Police in Peru used unnecessary and excessive force during protests in the capital last November challenging the legitimacy of the interim president, a report published on Jan. 12 by the UN Human Rights Office, OHCHR has found.
Officers did not distinguish between the mainly peaceful protestors and a minority who allegedly acted violently, according to the study.
The report is the result of an OHCHR mission to the Peruvian capital, Lima, from November 17-22, 2020, at the invitation of the Government.
It said police fired pellets from 12-gauge shotguns and tear gas canisters directly at people’s heads and upper bodies, indiscriminately and from close range. Two people were killed and more than 200 others, including passers-by, were injured.
Recognition ‘a first step’
“International law is clear: people have the right to peaceful assembly, and gatherings can only be dispersed in exceptional cases,” said Michelle Bachelet, UN High Commissioner for Human Rights.
She noted that lethal force could only be used against specific individuals to address an imminent threat of death.
Ms. Bachelet underlined that all allegations of human rights violations should be promptly, independently and thoroughly investigated. It was also important for the government to publicly acknowledge that violations had been committed, she added.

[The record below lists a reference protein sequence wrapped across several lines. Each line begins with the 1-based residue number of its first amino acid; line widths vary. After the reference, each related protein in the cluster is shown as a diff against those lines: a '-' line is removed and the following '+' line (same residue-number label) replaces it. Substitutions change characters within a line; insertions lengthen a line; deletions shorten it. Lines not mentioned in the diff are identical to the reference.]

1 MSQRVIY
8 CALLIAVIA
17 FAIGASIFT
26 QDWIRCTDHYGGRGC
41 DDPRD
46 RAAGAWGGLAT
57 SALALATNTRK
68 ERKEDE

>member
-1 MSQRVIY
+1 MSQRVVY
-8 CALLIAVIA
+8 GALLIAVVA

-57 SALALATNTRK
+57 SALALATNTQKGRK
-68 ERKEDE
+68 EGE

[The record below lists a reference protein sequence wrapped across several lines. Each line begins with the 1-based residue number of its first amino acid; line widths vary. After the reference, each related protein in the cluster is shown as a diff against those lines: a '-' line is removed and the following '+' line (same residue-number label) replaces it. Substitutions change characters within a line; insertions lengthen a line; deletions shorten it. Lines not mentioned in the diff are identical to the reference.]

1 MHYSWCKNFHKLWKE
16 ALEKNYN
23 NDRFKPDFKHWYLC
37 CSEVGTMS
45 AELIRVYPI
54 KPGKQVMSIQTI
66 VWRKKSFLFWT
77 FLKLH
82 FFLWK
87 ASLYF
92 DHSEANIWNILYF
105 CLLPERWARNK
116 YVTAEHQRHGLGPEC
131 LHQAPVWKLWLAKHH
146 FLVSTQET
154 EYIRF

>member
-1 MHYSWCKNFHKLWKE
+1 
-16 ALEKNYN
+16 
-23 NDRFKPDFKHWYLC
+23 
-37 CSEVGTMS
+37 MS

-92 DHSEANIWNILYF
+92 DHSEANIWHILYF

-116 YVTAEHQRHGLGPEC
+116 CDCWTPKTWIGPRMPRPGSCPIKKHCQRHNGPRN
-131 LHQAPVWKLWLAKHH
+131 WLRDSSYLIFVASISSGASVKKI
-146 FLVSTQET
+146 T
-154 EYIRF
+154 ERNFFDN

“Recognition of wrongdoing is the first step towards accountability and avoiding repetition. The government has formed a commission to follow up on actions in favour of certain victims. However, it is essential that the police command also recognizes that human rights violations were committed,” the UN rights chief said.
Investigate all allegations
The report also concluded that people had been arbitrarily arrested and detained in the protests, while journalists and human rights defenders suffered threats and attacks.
“I truly hope that the authorities—both government and Congress–take the necessary steps to ensure law enforcement agencies conduct themselves according to international human rights norms and standards,” said Ms. Bachelet. “The state must also uphold the right of the victims and their families to justice, truth and reparations, including non-recurrence.” (UN News)